Geography and the Environment Courses
The primary objective of this course is to provide an introduction to the complex themes of environmental science that arise from the interactions between humans and the environment. Environmental science is an interdisciplinary field that synthesizes information from natural and social sciences and humanities to understand the natural world and our relationship to it. The content includes overviews of select biophysical systems and how they impact and are impacted by human agencies, and interdisciplinary approaches necessary to contend with modern environmental challenges are emphasized. Current environmental issues will be considered theoretically and through case studies.
Three hours lecture and one two-hour laboratory period. Earth-space relations, latitude and longitude, seasons, time, weather, climate, and vegetation. Particular attention is given to the causes of weather and climate and why they tend to be different from place to place.
Three hours lecture and one two-hour laboratory period. Study of earth-surface processes, with consideration of human interaction with the physical environment. Subjects include landforms, water resources, soils, and mapping the physical environment.
This course, through lecture, lab and on-campus field trips, will introduce students to earth materials and their origins, and the dynamic physical processes that shape the Earth’s landforms and landscapes. Topics covered will include earth structure and materials, tectonic processes, soils, weathering and mass movements, karst processes and landscapes, fluvial systems and landforms, coastal process and landforms, glacial and periglacial processes and landforms, and both surface water and groundwater resources. Through on-campus field trips and interactions with current research faculty on campus, students will gain an understanding of how current geographic research is applied to solve complex global issues.
Introduction to geography through a survey of the world's major geographic regions. Examines their physical and cultural features, economies, and populations.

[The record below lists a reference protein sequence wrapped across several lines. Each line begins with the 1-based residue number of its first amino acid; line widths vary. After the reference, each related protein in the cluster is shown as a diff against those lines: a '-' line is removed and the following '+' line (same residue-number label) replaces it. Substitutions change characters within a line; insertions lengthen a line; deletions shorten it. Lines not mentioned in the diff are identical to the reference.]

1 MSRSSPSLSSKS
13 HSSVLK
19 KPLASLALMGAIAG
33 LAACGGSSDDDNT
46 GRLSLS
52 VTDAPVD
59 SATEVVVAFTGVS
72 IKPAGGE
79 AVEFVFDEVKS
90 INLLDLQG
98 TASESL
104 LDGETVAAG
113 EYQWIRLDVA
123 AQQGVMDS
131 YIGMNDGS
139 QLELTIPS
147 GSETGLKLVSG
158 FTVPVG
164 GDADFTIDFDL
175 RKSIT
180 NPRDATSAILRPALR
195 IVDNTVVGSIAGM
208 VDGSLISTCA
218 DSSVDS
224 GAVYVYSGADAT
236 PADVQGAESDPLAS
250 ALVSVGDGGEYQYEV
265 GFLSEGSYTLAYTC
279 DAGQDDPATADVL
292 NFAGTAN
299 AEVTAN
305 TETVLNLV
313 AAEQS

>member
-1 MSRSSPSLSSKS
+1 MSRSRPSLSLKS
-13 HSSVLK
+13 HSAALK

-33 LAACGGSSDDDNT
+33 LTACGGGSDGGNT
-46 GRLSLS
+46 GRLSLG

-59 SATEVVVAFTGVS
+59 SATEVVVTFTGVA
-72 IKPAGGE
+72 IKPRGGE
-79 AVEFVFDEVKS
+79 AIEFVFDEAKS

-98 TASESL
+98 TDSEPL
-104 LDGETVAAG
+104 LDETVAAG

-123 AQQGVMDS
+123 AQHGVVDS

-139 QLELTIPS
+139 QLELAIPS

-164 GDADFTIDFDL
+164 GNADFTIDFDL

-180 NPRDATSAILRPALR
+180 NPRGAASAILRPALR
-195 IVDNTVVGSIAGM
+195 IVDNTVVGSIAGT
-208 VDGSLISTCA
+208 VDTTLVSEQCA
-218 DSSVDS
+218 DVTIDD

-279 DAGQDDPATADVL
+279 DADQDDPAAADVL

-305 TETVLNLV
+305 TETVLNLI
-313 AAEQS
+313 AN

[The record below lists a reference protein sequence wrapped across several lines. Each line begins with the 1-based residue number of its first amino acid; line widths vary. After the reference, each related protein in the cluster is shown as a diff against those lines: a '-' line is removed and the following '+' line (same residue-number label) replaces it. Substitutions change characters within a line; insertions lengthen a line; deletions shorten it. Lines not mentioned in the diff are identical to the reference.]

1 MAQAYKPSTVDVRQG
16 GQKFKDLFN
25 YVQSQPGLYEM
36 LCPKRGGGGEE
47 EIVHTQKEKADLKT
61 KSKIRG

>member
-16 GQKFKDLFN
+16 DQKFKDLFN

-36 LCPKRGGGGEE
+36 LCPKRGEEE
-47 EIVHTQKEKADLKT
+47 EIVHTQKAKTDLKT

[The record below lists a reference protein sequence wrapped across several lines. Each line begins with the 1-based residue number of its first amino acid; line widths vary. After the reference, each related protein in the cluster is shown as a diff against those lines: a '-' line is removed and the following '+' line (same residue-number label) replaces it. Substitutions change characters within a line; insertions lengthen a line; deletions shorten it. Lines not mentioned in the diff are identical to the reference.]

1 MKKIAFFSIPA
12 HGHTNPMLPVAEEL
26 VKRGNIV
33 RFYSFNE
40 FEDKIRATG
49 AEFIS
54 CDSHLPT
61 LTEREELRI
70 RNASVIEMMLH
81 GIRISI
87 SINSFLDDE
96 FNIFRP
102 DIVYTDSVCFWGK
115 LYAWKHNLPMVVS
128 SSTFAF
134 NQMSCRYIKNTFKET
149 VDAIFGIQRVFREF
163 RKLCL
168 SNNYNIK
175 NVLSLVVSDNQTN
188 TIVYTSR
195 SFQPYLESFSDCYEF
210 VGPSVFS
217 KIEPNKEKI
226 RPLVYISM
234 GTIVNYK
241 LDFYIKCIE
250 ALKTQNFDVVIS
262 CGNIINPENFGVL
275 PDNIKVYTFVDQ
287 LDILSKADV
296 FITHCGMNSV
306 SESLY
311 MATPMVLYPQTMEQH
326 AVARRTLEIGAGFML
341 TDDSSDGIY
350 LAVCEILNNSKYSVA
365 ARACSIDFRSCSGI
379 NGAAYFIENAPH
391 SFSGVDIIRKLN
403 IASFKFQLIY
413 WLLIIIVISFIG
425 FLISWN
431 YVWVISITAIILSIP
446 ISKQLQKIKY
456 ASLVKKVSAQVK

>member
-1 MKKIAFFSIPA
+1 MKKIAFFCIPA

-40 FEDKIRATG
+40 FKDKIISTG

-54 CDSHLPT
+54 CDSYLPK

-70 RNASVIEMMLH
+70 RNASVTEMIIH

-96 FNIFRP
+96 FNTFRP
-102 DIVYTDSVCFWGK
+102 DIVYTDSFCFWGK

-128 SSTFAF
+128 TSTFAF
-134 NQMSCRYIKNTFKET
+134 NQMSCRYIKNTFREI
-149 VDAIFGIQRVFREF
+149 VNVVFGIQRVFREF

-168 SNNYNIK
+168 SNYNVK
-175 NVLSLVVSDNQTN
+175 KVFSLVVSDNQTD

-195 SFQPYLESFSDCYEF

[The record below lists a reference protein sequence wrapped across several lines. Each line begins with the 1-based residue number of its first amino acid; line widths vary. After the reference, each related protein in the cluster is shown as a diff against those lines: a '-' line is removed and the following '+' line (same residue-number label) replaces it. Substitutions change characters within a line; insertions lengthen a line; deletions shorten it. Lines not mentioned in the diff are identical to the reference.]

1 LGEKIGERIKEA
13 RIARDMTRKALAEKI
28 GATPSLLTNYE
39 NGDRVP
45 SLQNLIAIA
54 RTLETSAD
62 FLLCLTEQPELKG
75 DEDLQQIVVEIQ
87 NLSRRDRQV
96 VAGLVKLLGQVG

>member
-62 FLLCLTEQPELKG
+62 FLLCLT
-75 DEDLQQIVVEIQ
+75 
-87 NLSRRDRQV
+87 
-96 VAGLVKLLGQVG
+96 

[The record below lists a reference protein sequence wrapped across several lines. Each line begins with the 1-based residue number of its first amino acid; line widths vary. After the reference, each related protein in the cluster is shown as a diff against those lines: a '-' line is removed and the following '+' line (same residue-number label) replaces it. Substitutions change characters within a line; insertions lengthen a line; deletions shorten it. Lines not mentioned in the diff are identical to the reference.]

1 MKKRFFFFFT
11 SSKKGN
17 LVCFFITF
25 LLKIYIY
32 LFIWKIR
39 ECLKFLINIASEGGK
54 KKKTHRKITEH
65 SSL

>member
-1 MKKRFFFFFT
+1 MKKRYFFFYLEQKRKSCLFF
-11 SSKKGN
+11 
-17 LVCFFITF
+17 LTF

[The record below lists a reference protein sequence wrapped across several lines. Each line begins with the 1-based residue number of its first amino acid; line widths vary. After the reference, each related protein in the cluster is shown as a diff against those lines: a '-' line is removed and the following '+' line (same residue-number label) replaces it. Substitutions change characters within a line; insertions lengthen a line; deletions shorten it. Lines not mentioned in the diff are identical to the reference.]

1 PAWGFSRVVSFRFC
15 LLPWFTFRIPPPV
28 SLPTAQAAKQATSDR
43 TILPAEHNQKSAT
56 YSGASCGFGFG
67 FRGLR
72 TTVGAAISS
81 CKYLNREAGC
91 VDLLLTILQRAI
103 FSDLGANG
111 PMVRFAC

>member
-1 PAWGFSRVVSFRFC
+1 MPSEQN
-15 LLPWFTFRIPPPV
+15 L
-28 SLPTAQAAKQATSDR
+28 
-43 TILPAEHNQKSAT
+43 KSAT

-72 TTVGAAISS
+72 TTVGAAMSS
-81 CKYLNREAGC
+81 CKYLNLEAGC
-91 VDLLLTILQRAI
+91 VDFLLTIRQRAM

Introduction to geography as a science for learning the fundamentals of human behavior and decision making. Examines how human events, natural resources, economies, development, and urbanization impact the way humankind lives, organizes its space, and makes decisions for the future.
This course is about water on earth, and the content will integrate scientific elements from the disciplines of atmospheric science, geography, geology, hydrology, oceanography, and water resources. The course is organized based on the large-scale elements of the hydrologic cycle and the smaller-scale elements of the water balance concept, especially as they affect water resources.
Three hours lecture and one two-hour laboratory period. Fundamentals of map reading and interpretation.
Water is one of the most abundant, yet most precious, natural resources on Earth. Its movement and properties are determined by processes occurring within and across many geosystems, including rivers, lakes, glaciers, groundwater, and climate systems. This course explores how different components of Earth’s water system operate and the processes linking the components together. We will also explore how people modify and utilize Earth’s water systems. Our course will be based in Innsbruck, Austria, a geographic location with a variety of water systems, including glaciers, which have very strong ties to Earth’s climate system. We will take fieldtrips to local glaciers and rivers to examine how water systems operate in the “real world” and learn techniques used to measure and understand how these systems change over space and time. We will also take fieldtrips to Prague, Czech Republic and Munich, Germany to better understand how humans modify water systems, through processes such as river regulation. GY 207 is designated a natural science (NS) course.
Introduce the fundamentals of the earth-atmosphere system as they comprise the climate of Earth, drive spatial and temporal climate variability, and impact life.
This course is devoted to the topic of the management of the public domain of the United States. It will examine how the public domain came to be, how it has been disposed through the centuries by homesteading, and how remaining public lands are managed by different government agencies for mining, grazing, tourism, defense, or water storage and energy production. The focus will be on western states but public holdings in eastern states, oceans, and the electromagnetic spectrum will be covered.
Examination of the causes, consequences, and spatial distribution of climatic, geomorphic, and human-induced natural hazards. Writing proficiency is required for a passing grade in this course. A student who does not write with the skill normally required of an upper-division student will not earn a passing grade, no matter how well the student performs in other areas of the course.
Three hours lecture and one two-hour laboratory period. Introduction to computer graphics and their application in both the natural and social sciences, with special emphasis on mapping. Computing proficiency is required for a passing grade in this course.
Analyzes human interactions with the physical environment and ways of dealing with them. Integrates environmental science, social science, and planning, and includes environmental impact assessment.
Study of the physical and human geography of the United States and Canada.